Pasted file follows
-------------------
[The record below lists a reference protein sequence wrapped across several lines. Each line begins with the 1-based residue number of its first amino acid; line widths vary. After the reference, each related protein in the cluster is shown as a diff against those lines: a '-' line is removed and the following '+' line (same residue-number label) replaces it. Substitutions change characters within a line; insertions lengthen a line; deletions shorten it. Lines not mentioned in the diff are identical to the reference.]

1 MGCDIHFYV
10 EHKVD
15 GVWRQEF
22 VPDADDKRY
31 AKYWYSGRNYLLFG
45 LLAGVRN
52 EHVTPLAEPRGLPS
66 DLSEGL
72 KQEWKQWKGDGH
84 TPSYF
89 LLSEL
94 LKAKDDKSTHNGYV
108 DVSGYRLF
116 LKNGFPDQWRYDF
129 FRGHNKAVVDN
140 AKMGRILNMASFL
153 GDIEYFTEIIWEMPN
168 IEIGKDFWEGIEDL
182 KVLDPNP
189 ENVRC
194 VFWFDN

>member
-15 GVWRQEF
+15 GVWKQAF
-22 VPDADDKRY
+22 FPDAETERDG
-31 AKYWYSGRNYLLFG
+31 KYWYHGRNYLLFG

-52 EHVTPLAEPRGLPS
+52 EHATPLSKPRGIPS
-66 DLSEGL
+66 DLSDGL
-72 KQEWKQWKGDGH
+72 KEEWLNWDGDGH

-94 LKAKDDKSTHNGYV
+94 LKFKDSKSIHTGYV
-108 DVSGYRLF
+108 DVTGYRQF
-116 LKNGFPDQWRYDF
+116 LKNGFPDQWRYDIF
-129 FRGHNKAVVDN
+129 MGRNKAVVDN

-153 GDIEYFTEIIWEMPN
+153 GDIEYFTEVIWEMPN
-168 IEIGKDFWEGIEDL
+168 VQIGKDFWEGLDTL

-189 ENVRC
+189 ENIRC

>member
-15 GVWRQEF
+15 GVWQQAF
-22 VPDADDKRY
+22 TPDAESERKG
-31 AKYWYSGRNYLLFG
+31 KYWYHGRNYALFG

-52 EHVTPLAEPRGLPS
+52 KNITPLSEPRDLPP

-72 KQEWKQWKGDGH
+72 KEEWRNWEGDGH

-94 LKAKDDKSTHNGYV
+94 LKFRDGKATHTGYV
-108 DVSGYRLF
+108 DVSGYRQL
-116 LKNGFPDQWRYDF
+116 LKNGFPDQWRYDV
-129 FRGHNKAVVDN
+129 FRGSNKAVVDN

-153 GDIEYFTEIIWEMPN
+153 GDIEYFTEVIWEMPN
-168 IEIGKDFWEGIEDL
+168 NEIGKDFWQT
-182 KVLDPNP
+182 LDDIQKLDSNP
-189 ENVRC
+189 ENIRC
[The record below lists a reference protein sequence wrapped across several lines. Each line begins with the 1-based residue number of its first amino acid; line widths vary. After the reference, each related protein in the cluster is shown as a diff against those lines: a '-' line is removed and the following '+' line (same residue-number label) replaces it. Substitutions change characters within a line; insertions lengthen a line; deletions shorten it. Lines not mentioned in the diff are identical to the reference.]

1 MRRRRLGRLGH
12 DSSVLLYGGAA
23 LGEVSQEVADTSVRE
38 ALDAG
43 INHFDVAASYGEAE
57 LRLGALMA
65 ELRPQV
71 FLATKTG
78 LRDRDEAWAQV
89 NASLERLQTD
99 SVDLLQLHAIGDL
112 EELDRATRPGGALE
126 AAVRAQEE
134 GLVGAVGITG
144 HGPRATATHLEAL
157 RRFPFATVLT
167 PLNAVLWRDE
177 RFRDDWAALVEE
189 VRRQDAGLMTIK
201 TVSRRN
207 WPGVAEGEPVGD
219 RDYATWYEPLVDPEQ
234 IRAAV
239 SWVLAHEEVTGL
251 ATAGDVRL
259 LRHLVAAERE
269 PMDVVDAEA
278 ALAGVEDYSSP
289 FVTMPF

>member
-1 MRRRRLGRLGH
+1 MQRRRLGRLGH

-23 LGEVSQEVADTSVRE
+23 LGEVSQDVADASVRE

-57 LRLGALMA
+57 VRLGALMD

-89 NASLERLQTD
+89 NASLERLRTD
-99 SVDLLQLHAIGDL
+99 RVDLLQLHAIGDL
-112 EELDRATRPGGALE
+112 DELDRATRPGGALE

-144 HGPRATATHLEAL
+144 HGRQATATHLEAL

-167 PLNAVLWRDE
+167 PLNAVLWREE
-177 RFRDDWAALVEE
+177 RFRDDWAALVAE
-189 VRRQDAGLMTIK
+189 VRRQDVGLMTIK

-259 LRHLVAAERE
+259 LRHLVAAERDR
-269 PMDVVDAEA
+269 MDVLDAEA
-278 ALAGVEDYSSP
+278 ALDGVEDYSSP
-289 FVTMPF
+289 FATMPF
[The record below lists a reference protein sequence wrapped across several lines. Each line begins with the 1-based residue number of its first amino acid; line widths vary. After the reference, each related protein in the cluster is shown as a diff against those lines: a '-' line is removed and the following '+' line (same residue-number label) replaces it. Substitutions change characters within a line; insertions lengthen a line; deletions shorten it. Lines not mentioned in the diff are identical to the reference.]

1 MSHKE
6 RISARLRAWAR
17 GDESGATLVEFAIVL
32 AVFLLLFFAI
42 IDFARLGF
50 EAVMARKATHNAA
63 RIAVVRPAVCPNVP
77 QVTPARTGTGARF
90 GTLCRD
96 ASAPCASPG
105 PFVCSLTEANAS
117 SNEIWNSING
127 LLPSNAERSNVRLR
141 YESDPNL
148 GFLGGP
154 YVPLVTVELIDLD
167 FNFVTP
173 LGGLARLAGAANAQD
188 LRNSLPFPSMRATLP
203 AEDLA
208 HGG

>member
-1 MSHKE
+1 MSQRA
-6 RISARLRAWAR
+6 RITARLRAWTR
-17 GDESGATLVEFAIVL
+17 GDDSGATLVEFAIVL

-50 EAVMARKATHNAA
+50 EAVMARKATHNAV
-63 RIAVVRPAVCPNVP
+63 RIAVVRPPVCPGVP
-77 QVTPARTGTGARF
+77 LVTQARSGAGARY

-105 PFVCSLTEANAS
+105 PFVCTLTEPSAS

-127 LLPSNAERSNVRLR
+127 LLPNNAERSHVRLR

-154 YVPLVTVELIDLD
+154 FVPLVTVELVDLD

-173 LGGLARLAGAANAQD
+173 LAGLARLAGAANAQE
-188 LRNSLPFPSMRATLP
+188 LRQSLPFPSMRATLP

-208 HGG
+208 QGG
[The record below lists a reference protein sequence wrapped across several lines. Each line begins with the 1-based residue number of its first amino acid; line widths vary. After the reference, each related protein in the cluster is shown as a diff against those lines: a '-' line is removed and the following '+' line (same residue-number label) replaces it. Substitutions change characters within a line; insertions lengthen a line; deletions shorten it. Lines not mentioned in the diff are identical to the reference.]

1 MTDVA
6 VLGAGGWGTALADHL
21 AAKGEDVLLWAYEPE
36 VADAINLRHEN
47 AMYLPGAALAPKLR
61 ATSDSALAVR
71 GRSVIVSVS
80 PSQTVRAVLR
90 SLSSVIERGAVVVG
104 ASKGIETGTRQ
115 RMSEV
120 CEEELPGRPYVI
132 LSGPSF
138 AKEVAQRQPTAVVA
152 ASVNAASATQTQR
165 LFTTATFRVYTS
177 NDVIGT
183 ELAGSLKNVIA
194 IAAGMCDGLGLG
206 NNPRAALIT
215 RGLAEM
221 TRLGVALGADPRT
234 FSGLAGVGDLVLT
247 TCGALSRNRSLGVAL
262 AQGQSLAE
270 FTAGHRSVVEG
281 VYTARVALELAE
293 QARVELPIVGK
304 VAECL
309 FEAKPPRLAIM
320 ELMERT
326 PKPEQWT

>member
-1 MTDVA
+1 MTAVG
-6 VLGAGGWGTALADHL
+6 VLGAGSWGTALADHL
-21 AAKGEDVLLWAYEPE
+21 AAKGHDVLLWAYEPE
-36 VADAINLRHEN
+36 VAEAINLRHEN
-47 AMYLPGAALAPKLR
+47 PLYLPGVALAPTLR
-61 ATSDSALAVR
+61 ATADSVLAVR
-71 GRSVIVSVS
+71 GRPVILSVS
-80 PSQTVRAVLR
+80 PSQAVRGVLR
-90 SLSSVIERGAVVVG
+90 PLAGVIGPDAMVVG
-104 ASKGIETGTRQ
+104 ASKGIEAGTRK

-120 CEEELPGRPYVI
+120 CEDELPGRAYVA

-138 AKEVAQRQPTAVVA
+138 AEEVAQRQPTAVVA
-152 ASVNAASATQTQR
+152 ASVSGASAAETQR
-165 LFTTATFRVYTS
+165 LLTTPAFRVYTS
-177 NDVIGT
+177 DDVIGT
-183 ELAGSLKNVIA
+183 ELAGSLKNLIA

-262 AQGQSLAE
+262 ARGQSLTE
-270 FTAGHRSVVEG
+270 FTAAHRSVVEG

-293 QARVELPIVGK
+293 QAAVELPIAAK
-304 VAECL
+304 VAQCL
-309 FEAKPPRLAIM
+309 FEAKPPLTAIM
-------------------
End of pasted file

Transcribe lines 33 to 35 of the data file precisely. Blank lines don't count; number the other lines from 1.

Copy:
+66 DLSDGL
-72 KQEWKQWKGDGH
+72 KEEWLNWDGDGH